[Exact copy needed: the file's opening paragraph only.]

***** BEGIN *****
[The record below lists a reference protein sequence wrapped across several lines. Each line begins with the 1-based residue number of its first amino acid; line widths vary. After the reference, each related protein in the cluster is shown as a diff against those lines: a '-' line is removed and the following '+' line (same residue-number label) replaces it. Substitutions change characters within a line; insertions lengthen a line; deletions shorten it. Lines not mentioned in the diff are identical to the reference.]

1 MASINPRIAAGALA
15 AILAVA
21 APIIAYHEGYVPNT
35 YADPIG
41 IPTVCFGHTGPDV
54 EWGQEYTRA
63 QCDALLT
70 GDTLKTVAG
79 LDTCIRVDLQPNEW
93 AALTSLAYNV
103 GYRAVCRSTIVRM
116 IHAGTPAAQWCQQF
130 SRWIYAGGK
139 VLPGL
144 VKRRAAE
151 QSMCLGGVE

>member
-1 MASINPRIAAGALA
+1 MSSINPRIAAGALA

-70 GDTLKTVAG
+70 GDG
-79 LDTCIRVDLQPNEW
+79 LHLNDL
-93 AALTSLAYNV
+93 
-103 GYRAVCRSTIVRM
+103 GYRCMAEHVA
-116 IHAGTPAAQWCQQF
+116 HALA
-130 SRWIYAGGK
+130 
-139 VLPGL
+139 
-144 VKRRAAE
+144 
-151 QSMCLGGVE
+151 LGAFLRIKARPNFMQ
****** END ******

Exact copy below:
[The record below lists a reference protein sequence wrapped across several lines. Each line begins with the 1-based residue number of its first amino acid; line widths vary. After the reference, each related protein in the cluster is shown as a diff against those lines: a '-' line is removed and the following '+' line (same residue-number label) replaces it. Substitutions change characters within a line; insertions lengthen a line; deletions shorten it. Lines not mentioned in the diff are identical to the reference.]